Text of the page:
Now that the framing of the substructure of this deck is done, we needed to work on the rim joist. This is the piece that attaches to the front of each tail of the joists, connecting them together and creating those graceful but difficult curves.
If you missed the first part of this build, be sure and check that out HERE
We did a lot of brainstorming on how to get this curved rim joist.
We went with our plan A which was to use a 2×12 on all of the straight sections, then 1/2” plywood on the curves. The hope was that the 1/2” ply would be malleable enough to make the curves without snapping. Then we would build up the thickness needed by laminating three layers of plywood together.
Let me kill the suspense and tell you that it worked like a charm and while it was a very time consuming process, it was very satisfying and man, what a transformation it made to the deck.
We would start by cutting full sheets of plywood into strips, utilizing the top half of our scaffolding as a large workbench and outfield table.
Actually, this was often used as a walking platform when working on this side of the deck as well. After cutting strips, we would pick out and use the ones with the clearest grain. We noticed that any strips with crazy grain orientation would want to snap under the pressure. Sure you could always kerf the back, but instead we stuck with clear grain pieces and didn’t have a single one fail on the install.
The first layer of the strip would then need to be cut to the needed length so it would end at the center of a joist. Then to start attaching it, each joist tail was coated in a quick drying construction adhesive.
Then the start of the board would be attached with a few screws and a heavy duty metal clamp, while the majority of the board would be held out straight.
Now deploy all the other clamps you have and then some, to start making the curve. As one of us would make the bend, the other would be setting clamps to keep it bent or driving in screws if that was enough to hold it.
I don’t know if you can make it out but the straight 2×12 has a half lap on both ends and you’ll see how this comes into play in just a few minutes.
The first layer of 1/2” ply butted up against this half lap on this side, then ended half on a joist at the other end. Which is where another first layer started.
Once the entire curve had the first layer established, now we repeated the process but with layer two. This is where the plywood strip would start on top of the half lap of the straight 2×12 which helps join things together by tying it in.
On this layer we tried to leave the strips as long as we could, only cutting something shorter if the seam lined up too close with the lower layer seam.
After getting the entire 2nd layer attached with construction adhesive, clamps, and screws, we repeated for a third time on layer three. Again being mindful to stagger the seams. We were also really diligent about looking for gaps. The larger clamps did a great job at holding the big spaces closed but some areas required quite a few smaller clamps in between to really close all the gaps. So after getting the bulk curve in place, we doubled checked both the top and bottom seam to see where it needed extra persuasion.
After getting a curve done, Jake went back and added in a few bolts to the connection between the 2×12 straight rim and the laminated ply rim.
We started off with the tightest and hardness radius then moved out from there. While everything else was more simple with the curves, it was still a pretty time consuming process. It took us two days to get them all set. None of us minded though, I honestly was fascinated by the process and was also extremely giddy about the drastic change it was making to the deck.
You know the great thing about building a deck in the trees? I’ll always be able to see the intricate and beautiful framing of it. The framing of a structure is one of my favorite things to look at so I’m so happy I have a way of being able to see this one.
With the rim joist done, it’s onto the next major step of the project which is covering up the substructure with decking. The first thing in this step was to first apply a protective tape to the top side of every single surface of the framing. If you’ve ever had to demo a deck before, you’ll know that the top side of the framing is typically rotten even when the rest of the board isn’t, this tape is designed to protect the tops of all of these members by acting as a barrier between wood and moisture.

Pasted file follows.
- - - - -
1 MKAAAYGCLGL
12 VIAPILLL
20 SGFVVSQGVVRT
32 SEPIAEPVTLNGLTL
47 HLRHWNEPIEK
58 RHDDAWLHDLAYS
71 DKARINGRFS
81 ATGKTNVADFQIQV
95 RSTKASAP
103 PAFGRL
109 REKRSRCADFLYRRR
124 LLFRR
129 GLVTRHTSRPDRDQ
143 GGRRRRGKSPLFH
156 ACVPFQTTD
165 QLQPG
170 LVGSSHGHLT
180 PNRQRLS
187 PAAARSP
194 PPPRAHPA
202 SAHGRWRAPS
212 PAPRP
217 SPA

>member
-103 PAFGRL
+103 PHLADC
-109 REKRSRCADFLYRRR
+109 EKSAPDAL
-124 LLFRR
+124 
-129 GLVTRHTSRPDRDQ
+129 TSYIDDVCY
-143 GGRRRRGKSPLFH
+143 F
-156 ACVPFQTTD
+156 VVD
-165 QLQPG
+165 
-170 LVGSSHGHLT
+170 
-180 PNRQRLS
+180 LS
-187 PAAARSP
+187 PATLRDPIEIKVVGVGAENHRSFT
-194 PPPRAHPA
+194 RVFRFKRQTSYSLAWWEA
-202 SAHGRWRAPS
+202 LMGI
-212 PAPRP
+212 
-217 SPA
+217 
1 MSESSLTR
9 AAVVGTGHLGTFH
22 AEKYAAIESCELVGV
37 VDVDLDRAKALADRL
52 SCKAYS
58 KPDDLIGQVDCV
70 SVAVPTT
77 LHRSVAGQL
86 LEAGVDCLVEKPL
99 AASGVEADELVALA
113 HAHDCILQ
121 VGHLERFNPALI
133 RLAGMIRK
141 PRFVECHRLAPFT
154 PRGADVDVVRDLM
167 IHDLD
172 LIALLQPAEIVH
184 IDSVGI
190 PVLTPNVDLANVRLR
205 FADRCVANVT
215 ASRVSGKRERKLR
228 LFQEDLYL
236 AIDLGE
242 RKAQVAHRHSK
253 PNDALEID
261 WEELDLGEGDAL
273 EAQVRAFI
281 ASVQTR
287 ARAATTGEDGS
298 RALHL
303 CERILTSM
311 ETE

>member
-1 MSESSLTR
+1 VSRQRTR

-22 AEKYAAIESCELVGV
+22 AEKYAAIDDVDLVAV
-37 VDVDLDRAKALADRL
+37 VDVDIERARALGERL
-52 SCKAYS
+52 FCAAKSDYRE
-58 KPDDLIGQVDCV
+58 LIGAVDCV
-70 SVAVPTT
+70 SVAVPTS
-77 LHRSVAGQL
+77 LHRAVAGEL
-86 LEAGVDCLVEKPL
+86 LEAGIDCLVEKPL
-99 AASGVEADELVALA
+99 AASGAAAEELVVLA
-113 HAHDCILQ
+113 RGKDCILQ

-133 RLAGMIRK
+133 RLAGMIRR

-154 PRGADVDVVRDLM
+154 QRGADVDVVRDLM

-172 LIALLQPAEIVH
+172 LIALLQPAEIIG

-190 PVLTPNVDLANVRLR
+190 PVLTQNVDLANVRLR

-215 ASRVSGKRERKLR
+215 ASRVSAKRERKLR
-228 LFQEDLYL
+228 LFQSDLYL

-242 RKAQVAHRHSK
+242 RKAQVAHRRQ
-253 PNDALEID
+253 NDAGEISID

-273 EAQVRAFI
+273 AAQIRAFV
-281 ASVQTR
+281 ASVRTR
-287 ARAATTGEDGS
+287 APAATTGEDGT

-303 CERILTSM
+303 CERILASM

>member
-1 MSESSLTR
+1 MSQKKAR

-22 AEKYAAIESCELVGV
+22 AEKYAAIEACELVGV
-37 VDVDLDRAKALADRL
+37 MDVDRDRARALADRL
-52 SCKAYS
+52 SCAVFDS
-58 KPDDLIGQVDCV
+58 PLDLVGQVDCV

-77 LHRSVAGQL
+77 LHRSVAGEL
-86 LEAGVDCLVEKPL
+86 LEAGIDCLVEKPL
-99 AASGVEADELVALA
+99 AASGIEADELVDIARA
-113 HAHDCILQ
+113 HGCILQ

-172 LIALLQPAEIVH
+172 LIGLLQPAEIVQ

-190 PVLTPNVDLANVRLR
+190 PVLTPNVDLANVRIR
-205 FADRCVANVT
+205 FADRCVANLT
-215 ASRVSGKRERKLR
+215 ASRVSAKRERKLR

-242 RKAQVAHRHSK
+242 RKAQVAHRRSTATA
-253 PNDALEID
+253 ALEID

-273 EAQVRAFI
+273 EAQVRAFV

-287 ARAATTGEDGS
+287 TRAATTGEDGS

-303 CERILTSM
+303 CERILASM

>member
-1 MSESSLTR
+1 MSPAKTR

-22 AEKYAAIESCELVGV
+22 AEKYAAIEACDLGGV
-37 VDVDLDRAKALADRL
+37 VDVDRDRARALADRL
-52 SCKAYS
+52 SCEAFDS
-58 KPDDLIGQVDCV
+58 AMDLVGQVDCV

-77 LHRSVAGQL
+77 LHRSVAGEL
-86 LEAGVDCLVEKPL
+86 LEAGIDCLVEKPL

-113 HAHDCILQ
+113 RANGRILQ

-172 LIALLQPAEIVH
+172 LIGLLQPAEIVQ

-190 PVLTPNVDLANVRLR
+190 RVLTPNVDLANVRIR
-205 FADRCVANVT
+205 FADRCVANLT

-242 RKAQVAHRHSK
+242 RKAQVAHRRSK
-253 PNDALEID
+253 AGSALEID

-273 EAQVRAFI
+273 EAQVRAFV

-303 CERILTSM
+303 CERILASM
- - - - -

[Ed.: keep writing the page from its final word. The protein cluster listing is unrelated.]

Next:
So while this step is a little time consuming, it will drastically effect the life span of your structure. I’m using the Trex Protect tape Beam and Joist Tape which is a self-adhesive butyl tape that won’t bleed, dry out quickly, or curl up like many asphalt based tapes.
After that step, it was right into attaching the deck boards. One of the challenges here was getting material staged up on the deck for us to pull from. We ended up utilizing the fork lift again to lift a big stack of material up into the air, then a few carefully placed walk boards to allow us to assembly line unload and slide over to the start position.
One main reason for going with a composite is it’s superior durability. unlike wood, and even many PVC options, high-performance Trex decking resists fading, scratching and mold – and won’t rot, warp, crack or splinter. Another huge high point is high-performance Trex composites retain their beauty for decades with minimal upkeep meaning I won’t ever have to sand and refinish this massive surface.
I didn’t want the deck to be all one color and pattern. To give it some visual interest we placed a dark stripe right on top of the three joists sistered together then used a lighter color on the rest. This stripe was our starting point for the decking. The boards aren’t long enough to span from the front all the way to the back so we were again conscious and choosy about where we landed the seams on the boards we put down. Not only staggering them but also making sure the butt joint would be on a wide support for both boards coming together.
With the stripe down we picked up the lighter color and started working to the left. Working around the trees isn’t difficult but it is going to be time consuming so to start off we actually started laying down the deck boards that would be a continuous run from the center stripe all the way off the deck. This meant we work in front of the back tree all the way until the back of the front most tree.
You can see we’re placing full boards down then letting the free end run wild. This is another time the accurate 3D model of the project was handy: When ordering the deck boards, we already knew the dimension of this area and could order boards in different lengths instead of just guessing or working with one size and having a ton of waste.
I’ll tell you the best part about this step….creating a super easy walking surface! After a week and a half of having to move a ladder anywhere we wanted to go, or balancing and picking a small path, it was a giant relief to have a solid and large area to not only walk but to also work from.
At the end of day 1 on decking, we only made it this far….but remember the first day of a new process is always the most time consuming. We finished the day by using a circular saw to cut the majority of the wild end off so it doesn’t strain the portion of the board that is attached to the deck.